Tuesday, December 04, 2012

Wednesday: ISM Service, ADP Employment

by Bill McBride on 12/04/2012 08:45:00 PM

Oh my. From Business Insider: 47% Of People Think The Deficit Would INCREASE If We Go Over The Fiscal Cliff

Were the United States to "go over the fiscal cliff," what do you expect would happen to the National Deficit?

At least according to the CBO and most economists, the correct answer is that "It will decrease." Going over the Fiscal Cliff would, according a Congressional Budget Office study, result in a reduction in the National Deficit of $607 billion between fiscal years 2012 and 2013.

However that was not the most popular answer. Per the survey, 47.4% of respondents said that the deficit would INCREASE if we went over the Fiscal Cliff. Only 12.6% think it will decrease.
The so-called "fiscal cliff" would cut spending and raise taxes, and the deficit would decrease very quickly. The key concern is that the CBO's analysis suggests a rapid decrease in the deficit will lead to a recession in 2013.   That is why a better name is "austerity slope" or something similar.

Wednesday economic releases:
• At 7:00 AM ET, the Mortgage Bankers Association (MBA) will release the mortgage purchase applications index.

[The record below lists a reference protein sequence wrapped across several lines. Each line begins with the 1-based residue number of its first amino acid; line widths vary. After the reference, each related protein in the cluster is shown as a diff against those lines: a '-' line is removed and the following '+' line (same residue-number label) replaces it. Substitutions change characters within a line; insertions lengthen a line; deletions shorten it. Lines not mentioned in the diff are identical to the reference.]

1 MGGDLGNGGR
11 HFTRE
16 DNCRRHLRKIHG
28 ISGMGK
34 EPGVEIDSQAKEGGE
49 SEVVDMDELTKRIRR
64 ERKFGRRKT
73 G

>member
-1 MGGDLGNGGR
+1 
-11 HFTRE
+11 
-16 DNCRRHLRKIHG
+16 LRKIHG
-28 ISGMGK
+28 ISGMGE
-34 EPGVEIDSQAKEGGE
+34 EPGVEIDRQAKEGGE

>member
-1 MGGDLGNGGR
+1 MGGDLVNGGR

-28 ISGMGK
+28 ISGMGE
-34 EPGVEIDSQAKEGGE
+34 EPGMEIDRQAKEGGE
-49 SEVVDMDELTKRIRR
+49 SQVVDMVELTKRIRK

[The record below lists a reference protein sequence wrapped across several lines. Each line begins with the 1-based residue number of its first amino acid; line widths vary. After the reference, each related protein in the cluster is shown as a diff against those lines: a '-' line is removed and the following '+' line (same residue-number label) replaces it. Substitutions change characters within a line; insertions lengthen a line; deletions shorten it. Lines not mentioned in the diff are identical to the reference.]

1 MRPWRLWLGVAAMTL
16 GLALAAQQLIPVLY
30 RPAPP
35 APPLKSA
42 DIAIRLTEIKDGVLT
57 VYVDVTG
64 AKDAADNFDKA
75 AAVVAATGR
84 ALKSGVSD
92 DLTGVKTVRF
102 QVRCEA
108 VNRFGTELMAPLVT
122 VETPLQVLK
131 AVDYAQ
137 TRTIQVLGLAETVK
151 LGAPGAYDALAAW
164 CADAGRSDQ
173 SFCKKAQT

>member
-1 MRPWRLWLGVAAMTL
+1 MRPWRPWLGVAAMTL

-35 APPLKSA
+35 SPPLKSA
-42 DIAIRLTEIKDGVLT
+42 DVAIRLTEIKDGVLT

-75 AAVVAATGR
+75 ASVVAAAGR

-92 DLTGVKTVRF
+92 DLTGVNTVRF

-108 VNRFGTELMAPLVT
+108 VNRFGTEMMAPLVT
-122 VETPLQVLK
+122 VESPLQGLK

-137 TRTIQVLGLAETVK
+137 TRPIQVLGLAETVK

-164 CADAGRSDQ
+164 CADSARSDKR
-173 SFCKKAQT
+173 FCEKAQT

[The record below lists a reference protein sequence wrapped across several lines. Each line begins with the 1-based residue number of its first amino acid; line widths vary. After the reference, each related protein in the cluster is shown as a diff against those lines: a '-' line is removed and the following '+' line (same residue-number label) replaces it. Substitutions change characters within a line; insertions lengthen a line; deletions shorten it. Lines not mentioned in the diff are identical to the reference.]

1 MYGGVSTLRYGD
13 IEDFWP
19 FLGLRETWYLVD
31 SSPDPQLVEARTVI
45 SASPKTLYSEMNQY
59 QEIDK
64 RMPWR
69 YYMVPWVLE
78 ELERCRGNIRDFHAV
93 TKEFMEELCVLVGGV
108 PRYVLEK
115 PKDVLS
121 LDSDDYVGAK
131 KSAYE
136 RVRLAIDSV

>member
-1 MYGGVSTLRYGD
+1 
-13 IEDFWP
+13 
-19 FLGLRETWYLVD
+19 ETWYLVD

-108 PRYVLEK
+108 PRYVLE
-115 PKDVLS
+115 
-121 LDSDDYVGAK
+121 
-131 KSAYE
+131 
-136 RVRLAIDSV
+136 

• At 8:15 AM, the ADP Employment Report for November will be released. This report is for private payrolls only (no government). The consensus is for 125,000 payroll jobs added in November. This is the second report using a new methodology, and the report last month (158,000) was fairly close to the BLS report for private employment (the BLS reported 184,000 private sector jobs added in November).

• At 10:00 AM, the ISM non-Manufacturing Index (Service) for November will be released. The consensus is for a decrease to 53.6 from 54.2 in October. Note: Above 50 indicates expansion, below 50 contraction.

• At 10:00 AM, the Manufacturers' Shipments, Inventories and Orders (Factory Orders) for October. The consensus is for a 0.1% decrease in orders.

Another question for the December economic prediction contest (Note: You can now use Facebook, Twitter, or OpenID to log in).

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